We are certainly in love, and we even had a padlock on us but we did not respect the tradition… Indeed, our padlock was still to be used for the rest of our holidays to close our house (the tent), so for the moment the practical side overcame the romanticism…
Curiosities of the city of Ljubljana
In general, Ljubljana is a beautiful and very clean city (at least in terms of the city centre). We were able to see some elements that intrigued us or made us smile… It’s up to you to tell us what you think!
The hanging shoes
We didn’t find any explanations on the spot, but from what we could see online this “tradition” comes from the USA. As for the meaning, there are several… One of them is that it is the students who lace their sneakers together and throw them over power or telephone lines to celebrate the end of the exams. The second explanation is less reassuring; it would be a way to find dealers and gangs to report their presence in a given neighbourhood.
But given the location, we will consider that in the case of Ljubljana it will rather be the first option that would seem to best explain this manifestation of “shoe tossing” (name of the phenomenon).
The MLEKOmat, a milk dispenser!
So that made us laugh in the first place, but in fact it’s an absolutely brilliant concept that I personally had never seen before in town… What is it? A fresh milk dispenser! A machine distributes sterilized glass bottles just next door and then it works like one of those coffee machines… You put down your bottle, pay for it, and leave with milk.
The little something extra? Milk comes directly from farmers in the region, and it is a clever way for them to distribute their product without having to go through countless intermediaries. Have you ever seen something like this in a capital city?
We haven’t… And in Ljubljana there are many of them, even at the entrance to supermarkets! Immediate competition….
The street with all the little heads
So there again no idea about the meaning of these heads and it remains a complete mystery for us… Anyway, this little street is very special and is always worth a visit. Moreover, these same heads will be found in various parts of the city: on the lovers’ bridges, at the entrance of some churches in the old city. If anyone can enlighten us, we’d be more than happy to hear it in the comments!)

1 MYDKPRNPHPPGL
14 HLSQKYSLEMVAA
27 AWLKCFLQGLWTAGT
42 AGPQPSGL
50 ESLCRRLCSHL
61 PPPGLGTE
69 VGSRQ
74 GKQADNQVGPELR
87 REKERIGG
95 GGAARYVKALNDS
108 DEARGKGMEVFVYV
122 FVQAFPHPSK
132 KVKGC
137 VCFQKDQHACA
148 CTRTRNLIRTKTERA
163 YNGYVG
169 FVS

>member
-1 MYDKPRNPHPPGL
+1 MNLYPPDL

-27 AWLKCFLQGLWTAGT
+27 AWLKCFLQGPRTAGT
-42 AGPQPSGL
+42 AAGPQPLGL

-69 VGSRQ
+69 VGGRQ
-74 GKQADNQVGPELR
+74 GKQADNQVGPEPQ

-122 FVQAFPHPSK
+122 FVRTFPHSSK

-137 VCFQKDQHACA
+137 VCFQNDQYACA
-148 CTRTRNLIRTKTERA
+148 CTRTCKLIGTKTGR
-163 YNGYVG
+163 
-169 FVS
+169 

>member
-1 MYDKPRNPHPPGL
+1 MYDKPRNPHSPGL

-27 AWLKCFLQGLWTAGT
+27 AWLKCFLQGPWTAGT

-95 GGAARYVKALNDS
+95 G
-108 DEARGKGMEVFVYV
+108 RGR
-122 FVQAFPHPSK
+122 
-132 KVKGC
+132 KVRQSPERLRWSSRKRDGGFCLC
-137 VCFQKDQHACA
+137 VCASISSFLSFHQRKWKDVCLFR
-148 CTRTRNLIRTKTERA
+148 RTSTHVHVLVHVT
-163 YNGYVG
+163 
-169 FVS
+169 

Getting out of Ljubljana The city is really adorable, but we’re not going to lie to each other, you get around relatively quickly. If you are not by car then a good option might be to go for a tour. Getyourguide offers many tours in the city, but also excursions to caves or Lake Bled for example
Note: If you have your own car or a rental car there are many things that can be done independently.
Price levels in Slovenia – cost of living
Slovenia is a very affordable country. Actually, we expected slightly lower prices, but in the end it was quite OK. Compared to Vienna, I would say it’s a little cheaper, but not much. For example, a coffee in the city centre will cost you about €2, a litre of milk in the supermarket €0.6, while for a small restaurant for two with a dish each, a small glass of wine per person, and two coffees will cost between €15 and €25 for both.
Accommodation / Hotels in Ljubljana
As in all cities there are many accommodation options. In the city centre there are many hotels in more or less all price categories. And since the city is not (yet) completely overrun with tourists, it is largely possible to find a nice little hotel in the city centre for a reasonable budget.
How to find accommodation easily To find a hotel in Ljubljana we recommend you take a look at Hotelscombined. It is a search engine that allows you to compare several major booking sites such as Booking, Agoda, Expedia and many others. In short, the guarantee of the best price!
But since we are in full saving mode for the round the world trip, we decided to opt for the cheapest solution: camping!
Camping is often very nice and convenient in rural areas, but as soon as you get closer to the cities it is difficult to find where to pitch your tent. Ljubljana is once again an exception. There is a great campsite which is less than 10 minutes by bus from the city centre, so for us the optimal solution. Well then, we didn’t get that lucky with the weather, but at least it allowed us to test the waterproofness of our tent… And oh joy: we discovered that it was waterproof!
Coming to Ljubljana and getting around
The Slovenian capital is located in the heart of the country, with many access roads. We arrived by car and this was very easy since Ljubljana is in the heart of the country and thus also the centre of the motorway network. One can reach Ljubljana from Italy, Austria or Hungary. Of course you can also travel to Ljubljana by train or plane.
In the city there is no metro or tram, only buses connect the different parts of the city. We only used the bus to get from our campsite to the city centre. Once there, we recommend that you explore the city on foot! It’s not a huge city, and it’s definitely by giving yourself a chance to get lost a little that you come across the most beautiful little areas!
Visiting Slovenia: what to see outside Ljubljana?
So that’s it, in our opinion, Ljubljana and Slovenia in general are definitively worth a visit. You will soon find here a second article on the Slovenian hinterland which offers magnificent landscapes, superb walking opportunities and many caves, each more impressive than the next… To be continued…